Salmon Watersheds Program

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Impacts of climate change on fisheries and aquaculture

The 2015 Paris Climate Agreement recognizes the need for effective and progressive responses to the urgent threat of climate change, through mitigation and adaptation measures, while taking into account the particular vulnerabilities of food production systems. The inclusion of adaptation measures in the fisheries and aquaculture sector is currently hampered by a widespread lack of targeted analyses of the sector’s vulnerabilities to climate change and associated risks, as well as the opportunities and responses available. This report provides the most up-to-date information on the disaggregated impacts of climate change for marine and inland fisheries, and aquaculture, in the context of poverty alleviation and the differential dependency of countries on fish and fishery resources. The work is based on model projections, data analyses, as well as national, regional and basin-scale expert assessments. The results indicate that climate change will lead to significant changes in the availability and trade of fish products, with potentially important geopolitical and economic consequences, especially for those countries most dependent on the sector. 

The vulnerability of marine fisheries to climate change and existing and potential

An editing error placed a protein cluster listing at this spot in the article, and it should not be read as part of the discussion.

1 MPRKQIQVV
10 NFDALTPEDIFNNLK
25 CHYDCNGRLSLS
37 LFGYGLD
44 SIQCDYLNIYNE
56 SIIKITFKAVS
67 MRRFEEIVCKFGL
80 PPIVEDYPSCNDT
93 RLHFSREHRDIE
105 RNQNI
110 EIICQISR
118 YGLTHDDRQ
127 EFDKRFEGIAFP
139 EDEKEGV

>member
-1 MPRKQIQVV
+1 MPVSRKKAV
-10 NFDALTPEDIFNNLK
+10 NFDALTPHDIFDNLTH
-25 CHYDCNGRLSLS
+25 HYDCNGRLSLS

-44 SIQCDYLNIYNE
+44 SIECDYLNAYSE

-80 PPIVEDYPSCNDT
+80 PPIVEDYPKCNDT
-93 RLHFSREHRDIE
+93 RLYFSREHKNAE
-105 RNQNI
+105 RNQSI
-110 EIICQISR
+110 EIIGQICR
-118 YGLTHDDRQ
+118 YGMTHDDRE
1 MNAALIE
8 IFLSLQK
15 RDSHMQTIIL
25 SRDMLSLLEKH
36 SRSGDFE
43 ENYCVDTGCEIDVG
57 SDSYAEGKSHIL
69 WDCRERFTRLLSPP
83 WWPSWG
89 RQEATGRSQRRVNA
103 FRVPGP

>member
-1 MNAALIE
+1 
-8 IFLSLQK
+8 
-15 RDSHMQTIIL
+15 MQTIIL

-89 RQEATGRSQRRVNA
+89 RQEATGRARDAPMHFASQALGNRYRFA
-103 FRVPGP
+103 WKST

responses to adapt to the changes are examined in more detail for 13 different marine regions covering a range of ecological, social and economic conditions. It is concluded that adaptations to climate change must be undertaken within the multifaceted context of fisheries, with any additional measures or actions to address climate change complementing overall governance for sustainable use. It is recognized that some of these measures will require institutional adaptation.

The Technical Paper highlights the multifaceted and interconnected complexity of
fisheries and aquaculture, through which direct and indirect impacts of climate change will materialize. Efforts to adapt to and mitigate climate change should be planned and implemented with full consideration of this complexity. Failure to do so would increase inefficiency and maladaptation, exacerbating rather than reducing impacts.